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  • Writer's pictureThe Wild Foodie

The Chanterelle Mushroom, the False Chanterelle and their look-alikes

Updated: Sep 9, 2023

The Chanterelle mushroom is possibly one of the best eating mushrooms in the world, in my opinion only second to the fresh penny bun otherwise known as a cep. But it does have a close look-alike. In this article, we delve into the world of the chanterelle, exploring its unique features, culinary versatility, and differentiation from its lesser-known look-alike, the False Chanterelle.

The Chanterelle Mushroom and the False Chanterelle mushroom

Hidden beneath the verdant canopy of the forest lies a culinary treasure revered by food enthusiasts and nature lovers alike - the Chanterelle mushroom. With its captivating golden hue and distinctive characteristics, this edible fungi has fascinated and delighted foragers for generations. However, despite being well known and commonly recognised there is a particular species known as the ‘False Chanterelle’ which is sometimes eaten by mistake.

So let's dig a little deeper and look at the defining characteristics between each mushroom, learning how to identify both types.

Chanterelle Mushrooms
True Chanterelle Mushrooms

True Chanterelle Identification:

True Chanterelle identification guide
The True Chanterelle

The Chanterelle (Cantharellus species) is also one of the most well know of all edible fungi and is eaten throughout mainland Europe. The key features of the true Chanterelle is the funnel shaped cap that is lacking in true gills. In mature Chanterelles the cap edges seem to fold upwards as if through pushing to hard to grow through the earth. The cap has a depression in the centre and with an irregular wavy edge that are often undulating. The Chanterelle sometimes has a faint apricot’y or almond’y smell and when you try to peel the top of the mushroom the skin will not easily come off. The Chanterelle can be found in broad leaved woodland and is easily distinguishable from the woodland floor by its egg yolky yellow colour.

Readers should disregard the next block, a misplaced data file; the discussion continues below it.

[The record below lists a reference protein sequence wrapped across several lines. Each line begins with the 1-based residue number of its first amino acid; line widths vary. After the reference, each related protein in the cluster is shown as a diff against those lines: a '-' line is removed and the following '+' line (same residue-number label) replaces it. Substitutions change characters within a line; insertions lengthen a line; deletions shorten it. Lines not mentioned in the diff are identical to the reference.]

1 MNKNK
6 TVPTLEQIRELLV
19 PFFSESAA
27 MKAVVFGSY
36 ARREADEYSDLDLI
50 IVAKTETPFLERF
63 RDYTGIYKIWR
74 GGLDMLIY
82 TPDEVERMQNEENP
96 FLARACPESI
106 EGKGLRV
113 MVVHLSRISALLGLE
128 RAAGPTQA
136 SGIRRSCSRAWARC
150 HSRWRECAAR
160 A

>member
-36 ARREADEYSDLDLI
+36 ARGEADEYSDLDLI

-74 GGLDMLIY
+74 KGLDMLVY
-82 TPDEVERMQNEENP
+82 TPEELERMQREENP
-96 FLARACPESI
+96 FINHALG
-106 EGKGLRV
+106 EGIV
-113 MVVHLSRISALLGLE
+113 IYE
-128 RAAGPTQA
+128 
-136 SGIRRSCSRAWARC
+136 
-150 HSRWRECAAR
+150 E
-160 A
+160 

While there are several Chanterelle species, we will focus on the common golden Chanterelle (Cantharellus cibarius) for identification purposes.

Chanterelle Identification Checklist:

Cap: The cap of a Chanterelle is typically 2 to 10cm (0.8 to 4 inches) in diameter and is funnel-shaped or somewhat vase-like. It ranges in colour from vibrant golden-yellow to a pale orange or peach hue. The cap surface is smooth and often slightly wavy or irregular.

Gills (Ridges): Instead of the traditional gills found in many mushrooms, Chanterelles have fork-like ridges on the underside of the cap. These ridges are relatively thick, widely spaced, and extend down the stem. The colour of the ridges matches or is slightly paler than the cap. They are usually quite hard to break with a finger tip.

Stem: The stem of a Chanterelle is the same colour as or somewhat paler than the cap, merging into the cap. When torn, the colour of the inside of the stem is usually paler as well, sometimes nearly white.

Smell: Chanterelles often have a pleasant fruity or apricot-like aroma, which can be helpful in distinguishing them from other mushrooms.

Habitat: Chanterelles are typically found on the forest floor, often in association with certain tree species such as birch, oak, pine, or beech. They prefer well-drained soil and can be found in both deciduous and coniferous forests.

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False Chantelle Identification:

False Chanterelle Identification guide
The Look alike, the False Chanterelle

The false Chanterelle or Hygrophoropsis aurantiaca, is a species of fungus in the family Hygrophoropsidaceae. It is found across several continents, growing in woodland and heathland, and sometimes on woodchips used in gardening and landscaping.